Over the 15 years we have been providing Computer Forensics services in London we have done so with the aim of unravelling the complexities of cyber security for our clients. Often we work with clients who are looking to prevent an incident, but unfortunately we also find that a lot of our work starts following a data theft, breach or cyber attack. So if you think your data has been stolen, what should you do?
When you’re hit by a data breach, it’s completely natural to be engulfed by a wave of panic. There are a lot of emotions involved and it is often difficult to understand what has happened and to what extent will an incident effect your business. However, there is help available and the important part is not facing an incident alone.
Here is a guide to what steps you can take should you find you have suffered a data breach.
What is a Data breach?
A data breach is a security violation, in which sensitive, protected or confidential data is copied, transmitted, viewed, stolen, altered or used by an individual unauthorised to do so. In simple terms someone has accessed your business files, contact records etc and intend to remove them from you or use them for other purposes than intended.
The most common situation we see is an employee leaving a company and taking a client list with them. If this is not their personal data it may be viewed as breaking their contract and GDPR guidelines.
This can be done in the following ways:
- Saving client data to a USB stick
- Emailing data to a personal email address
- Printing out information
- Accessing an application, website or file via a cyber attack which found a vulnerability
- Taking pictures of what is on a screen with a mobile phone
Computer Forensics: Deciphering Digital Clues
Computer forensics, also known as digital forensics, involves highly trained experts who retrieve evidential data such as search histories, user records, and activity logs from devices including computers, tablets, and smartphones. The meticulous analysis of this data can often unveil substantial insights, playing a crucial role in identifying potential misconduct, uncovering hidden patterns of behaviour, and providing concrete evidence of fraudulent activities or a cyber attack.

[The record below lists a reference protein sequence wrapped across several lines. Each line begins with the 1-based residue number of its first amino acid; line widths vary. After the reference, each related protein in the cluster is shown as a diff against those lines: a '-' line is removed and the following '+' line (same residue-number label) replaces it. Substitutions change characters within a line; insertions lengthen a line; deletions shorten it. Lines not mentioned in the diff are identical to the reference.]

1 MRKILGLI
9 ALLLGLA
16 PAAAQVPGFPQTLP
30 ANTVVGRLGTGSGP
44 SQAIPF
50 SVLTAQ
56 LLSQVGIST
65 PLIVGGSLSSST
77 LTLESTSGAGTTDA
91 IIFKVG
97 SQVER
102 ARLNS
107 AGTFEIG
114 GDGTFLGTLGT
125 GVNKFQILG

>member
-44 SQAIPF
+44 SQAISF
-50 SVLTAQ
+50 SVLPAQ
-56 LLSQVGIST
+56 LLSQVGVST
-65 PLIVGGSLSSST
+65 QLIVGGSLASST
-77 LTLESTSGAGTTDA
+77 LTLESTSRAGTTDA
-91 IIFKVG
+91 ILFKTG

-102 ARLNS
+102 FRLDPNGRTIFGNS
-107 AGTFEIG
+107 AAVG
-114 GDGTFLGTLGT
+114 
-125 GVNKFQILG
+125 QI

A stringent process encompassing data collection, device imaging, recovery of deleted data, data identification, data analysis, and comprehensive reporting takes place. Investigators will use techniques to extract chat logs, email chains and reveal how and when data has been transferred, stolen or lost.
Steps to take after a Data Breach
First and foremost, it’s imperative to seek professional assistance.
At Forensic Control we adhere to the guidelines set by the Association of Chief Police Officers’ Good Practice Guide for Digital Evidence to ensure the process is executed to a meticulous standard for legal admissibility. When selecting a Computer or Digital investigator you should ensure they are experienced in handling, recording and reporting to a standard required by UK law, incase you need to take the matter to court.
Next, the investigation should follow some well defined stages and next steps.
A comprehensive process of a computer forensics examination is divided into six stages: